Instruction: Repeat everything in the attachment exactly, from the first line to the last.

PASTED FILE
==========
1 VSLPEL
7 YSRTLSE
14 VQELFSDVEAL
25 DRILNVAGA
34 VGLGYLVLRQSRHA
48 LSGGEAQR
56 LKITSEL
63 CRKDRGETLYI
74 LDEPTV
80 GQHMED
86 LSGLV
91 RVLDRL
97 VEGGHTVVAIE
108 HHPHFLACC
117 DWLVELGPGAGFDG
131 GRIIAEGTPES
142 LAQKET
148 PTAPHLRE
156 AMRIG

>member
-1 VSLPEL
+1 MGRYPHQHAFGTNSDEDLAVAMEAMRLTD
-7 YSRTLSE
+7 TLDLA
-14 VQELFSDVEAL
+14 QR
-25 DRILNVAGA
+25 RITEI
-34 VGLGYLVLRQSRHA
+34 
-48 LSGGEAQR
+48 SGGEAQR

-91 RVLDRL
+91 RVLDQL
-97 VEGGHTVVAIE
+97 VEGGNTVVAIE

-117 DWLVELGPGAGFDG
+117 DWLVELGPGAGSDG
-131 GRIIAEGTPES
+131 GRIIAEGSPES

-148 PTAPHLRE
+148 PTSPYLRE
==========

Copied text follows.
1 VSLPEL
7 YSRTLSE
14 VQELFSDVEAL
25 DRILNVAGA
34 VGLGYLVLRQSRHA
48 LSGGEAQR
56 LKITSEL
63 CRKDRGETLYI
74 LDEPTV
80 GQHMED
86 LSGLV
91 RVLDRL
97 VEGGHTVVAIE
108 HHPHFLACC
117 DWLVELGPGAGFDG
131 GRIIAEGTPES
142 LAQKET
148 PTAPHLRE
156 AMRIG

>member
-1 VSLPEL
+1 MGRYPHQHAFGTNSDEDLAVAMEAMRLTD
-7 YSRTLSE
+7 TLDLA
-14 VQELFSDVEAL
+14 QR
-25 DRILNVAGA
+25 RITEI
-34 VGLGYLVLRQSRHA
+34 
-48 LSGGEAQR
+48 SGGEAQR

-91 RVLDRL
+91 RVLDQL
-97 VEGGHTVVAIE
+97 VEGGNTVVAIE

-117 DWLVELGPGAGFDG
+117 DWLVELGPGAGSDG
-131 GRIIAEGTPES
+131 GRIIAEGSPES

-148 PTAPHLRE
+148 PTSPYLRE